The Center for Lawful Access and Abuse Deterrence (CLAAD) sent a letter to Vermont Governor Peter Shumlin on Thursday urging him to use concerns over Zohydro ER, a new opioid pain medication, "as a lightning rod for change."
The American Academy of Pain Management and National Fibromyalgia & Chronic Pain Association co-signed the letter asking the governor and health commissioner to participate in a "multi-lateral meeting to develop a more thorough approach" to stemming Vermont's prescription drug abuse epidemic.
Drug overdoses kill over 38,000 Americans per year -- more than car crashes or incidents involving firearms. Of those deaths, more than 22,000 involve prescription medications, according to statistics from the Centers for Disease Control and Prevention.
The U.S. Food and Drug Administration (FDA) approved Zohydro ER last fall, and the product has been on the market for several weeks. CLAAD opposed the approval of Zohydro ER and petitioned the FDA to require abuse-deterrent features for all new opioid pills, including Zohydro ER, the letter stated. Nevertheless, CLAAD and the co-signing organizations "respect the federal government's authority on drug-approval matters."
Earlier this month, the Vermont governor issued an emergency rule that requires prescribers to conduct a thorough risk assessment when prescribing Zohydro ER. In announcing the rule, the governor erroneously stated that the drug is stronger than other opioid medications. The joint letter clarifies that Zohydro ER poses "substantially the same risks" as other opioids.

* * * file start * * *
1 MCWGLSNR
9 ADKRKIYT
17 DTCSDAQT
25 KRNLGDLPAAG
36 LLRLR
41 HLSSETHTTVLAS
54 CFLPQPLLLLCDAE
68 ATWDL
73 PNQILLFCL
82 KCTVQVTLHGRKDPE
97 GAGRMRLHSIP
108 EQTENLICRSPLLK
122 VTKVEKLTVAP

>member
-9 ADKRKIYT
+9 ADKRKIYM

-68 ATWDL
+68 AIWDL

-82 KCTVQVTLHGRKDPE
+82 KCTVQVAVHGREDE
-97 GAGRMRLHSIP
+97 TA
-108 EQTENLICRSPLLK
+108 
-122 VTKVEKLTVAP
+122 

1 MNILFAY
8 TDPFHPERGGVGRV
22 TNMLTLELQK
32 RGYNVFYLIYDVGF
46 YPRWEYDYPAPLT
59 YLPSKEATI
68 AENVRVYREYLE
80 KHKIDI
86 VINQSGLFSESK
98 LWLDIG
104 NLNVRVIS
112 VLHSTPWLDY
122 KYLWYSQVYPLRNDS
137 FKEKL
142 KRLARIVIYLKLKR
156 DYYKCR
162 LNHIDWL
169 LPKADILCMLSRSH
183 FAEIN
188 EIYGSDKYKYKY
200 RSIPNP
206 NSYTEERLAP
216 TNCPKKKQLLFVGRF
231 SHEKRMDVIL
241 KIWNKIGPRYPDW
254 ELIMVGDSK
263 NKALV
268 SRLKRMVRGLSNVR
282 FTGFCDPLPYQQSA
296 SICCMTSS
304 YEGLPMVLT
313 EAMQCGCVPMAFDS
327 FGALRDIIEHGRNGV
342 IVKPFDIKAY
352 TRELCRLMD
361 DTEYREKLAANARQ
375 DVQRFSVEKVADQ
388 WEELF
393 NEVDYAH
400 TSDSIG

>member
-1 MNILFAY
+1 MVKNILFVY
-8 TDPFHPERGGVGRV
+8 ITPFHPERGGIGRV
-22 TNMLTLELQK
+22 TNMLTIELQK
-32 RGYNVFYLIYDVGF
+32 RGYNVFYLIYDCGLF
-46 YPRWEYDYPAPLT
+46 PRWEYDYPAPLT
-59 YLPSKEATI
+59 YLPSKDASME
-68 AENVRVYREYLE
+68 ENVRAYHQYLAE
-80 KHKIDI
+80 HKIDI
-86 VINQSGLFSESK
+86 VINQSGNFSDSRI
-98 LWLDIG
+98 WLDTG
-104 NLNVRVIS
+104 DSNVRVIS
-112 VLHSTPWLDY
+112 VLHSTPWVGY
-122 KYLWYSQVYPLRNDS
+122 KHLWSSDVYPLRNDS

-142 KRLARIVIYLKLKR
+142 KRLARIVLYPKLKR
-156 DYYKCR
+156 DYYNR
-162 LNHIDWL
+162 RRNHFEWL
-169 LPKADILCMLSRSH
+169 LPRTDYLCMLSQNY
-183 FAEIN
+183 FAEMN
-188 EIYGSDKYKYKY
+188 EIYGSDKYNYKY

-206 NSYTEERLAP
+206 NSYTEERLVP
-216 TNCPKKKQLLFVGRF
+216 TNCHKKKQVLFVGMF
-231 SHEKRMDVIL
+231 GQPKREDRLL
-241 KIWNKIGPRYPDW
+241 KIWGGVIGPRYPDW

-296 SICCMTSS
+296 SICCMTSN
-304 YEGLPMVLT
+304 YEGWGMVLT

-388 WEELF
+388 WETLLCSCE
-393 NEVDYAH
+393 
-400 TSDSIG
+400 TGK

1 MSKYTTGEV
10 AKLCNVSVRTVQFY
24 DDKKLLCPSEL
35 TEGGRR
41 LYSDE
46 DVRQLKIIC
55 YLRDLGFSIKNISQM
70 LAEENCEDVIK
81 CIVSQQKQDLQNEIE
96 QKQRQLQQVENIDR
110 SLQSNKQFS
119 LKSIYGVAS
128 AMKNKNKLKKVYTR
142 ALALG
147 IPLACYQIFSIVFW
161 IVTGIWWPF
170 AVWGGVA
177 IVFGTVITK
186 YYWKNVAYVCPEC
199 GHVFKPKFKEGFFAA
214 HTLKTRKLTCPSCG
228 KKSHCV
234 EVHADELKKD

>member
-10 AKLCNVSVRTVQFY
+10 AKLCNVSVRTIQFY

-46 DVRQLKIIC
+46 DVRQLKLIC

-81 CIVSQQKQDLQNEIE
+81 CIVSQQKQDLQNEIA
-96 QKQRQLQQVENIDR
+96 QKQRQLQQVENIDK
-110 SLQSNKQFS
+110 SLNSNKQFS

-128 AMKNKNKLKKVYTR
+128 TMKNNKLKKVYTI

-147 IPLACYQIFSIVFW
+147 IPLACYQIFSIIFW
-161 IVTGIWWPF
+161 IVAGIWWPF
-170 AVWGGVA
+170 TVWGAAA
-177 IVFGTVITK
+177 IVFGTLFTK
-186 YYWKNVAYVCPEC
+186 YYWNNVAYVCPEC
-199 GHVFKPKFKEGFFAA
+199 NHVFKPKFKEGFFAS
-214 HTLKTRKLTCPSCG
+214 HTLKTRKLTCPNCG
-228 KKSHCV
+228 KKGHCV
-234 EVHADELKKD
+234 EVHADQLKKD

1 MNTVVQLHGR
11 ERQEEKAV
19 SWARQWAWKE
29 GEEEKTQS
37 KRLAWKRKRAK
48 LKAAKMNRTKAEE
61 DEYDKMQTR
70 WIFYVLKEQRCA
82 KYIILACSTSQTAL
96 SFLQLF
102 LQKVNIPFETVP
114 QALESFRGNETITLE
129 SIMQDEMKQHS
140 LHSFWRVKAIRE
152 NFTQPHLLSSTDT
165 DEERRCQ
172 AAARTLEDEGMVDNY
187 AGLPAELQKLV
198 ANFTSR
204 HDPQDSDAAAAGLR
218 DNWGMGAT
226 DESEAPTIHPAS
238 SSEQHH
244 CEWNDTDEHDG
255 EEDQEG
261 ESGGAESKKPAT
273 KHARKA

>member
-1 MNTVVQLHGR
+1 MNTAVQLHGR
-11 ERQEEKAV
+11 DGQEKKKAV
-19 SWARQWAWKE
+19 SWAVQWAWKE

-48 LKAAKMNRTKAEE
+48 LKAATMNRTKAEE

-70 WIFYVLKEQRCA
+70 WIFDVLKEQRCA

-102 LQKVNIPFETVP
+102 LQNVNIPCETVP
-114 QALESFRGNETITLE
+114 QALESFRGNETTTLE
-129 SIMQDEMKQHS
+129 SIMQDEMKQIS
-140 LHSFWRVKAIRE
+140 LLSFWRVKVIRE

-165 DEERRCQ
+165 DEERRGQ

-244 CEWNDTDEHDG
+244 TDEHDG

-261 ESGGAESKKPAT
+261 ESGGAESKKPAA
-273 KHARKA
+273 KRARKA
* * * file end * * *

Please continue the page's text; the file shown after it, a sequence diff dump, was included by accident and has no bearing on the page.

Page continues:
"Vermont's approach does not go far enough," the letter read. The groups contend that safe-prescribing and abuse-prevention requirements should apply to all similarly powerful controlled substances, as numerous national health care organizations have recommended.
"We have an opportunity to harness concerns over Zohydro ER to advance the comprehensive, consensus-based National Prescription Drug Abuse Prevention Strategy, which CLAAD and 30 of its not-for-profit health and safety partners have worked since 2008 to develop and refine," the letter stated.
The organizations asked Shumlin to meet with them and Zogenix, the maker of Zohydro ER, to develop a strategy that "incorporates the viewpoints of the public and private sectors, medical and legal professions, abuse-prevention and pain care communities, and patient advocates."
About the Center for Lawful Access and Abuse Deterrence
The not-for-profit Center for Lawful Access and Abuse Deterrence (CLAAD) coordinates a comprehensive national effort to prevent prescription drug fraud, diversion, and abuse while advancing consumer access to high-quality medical care. CLAAD enables health professionals, law enforcement, businesses, government, and others, to share resources and work together to improve public health and safety. Follow @claad_coalition.
SOURCE WASHINGTON, April 23, 2014 /PRNewswire/ -- Center for Lawful Access and Abuse Deterrence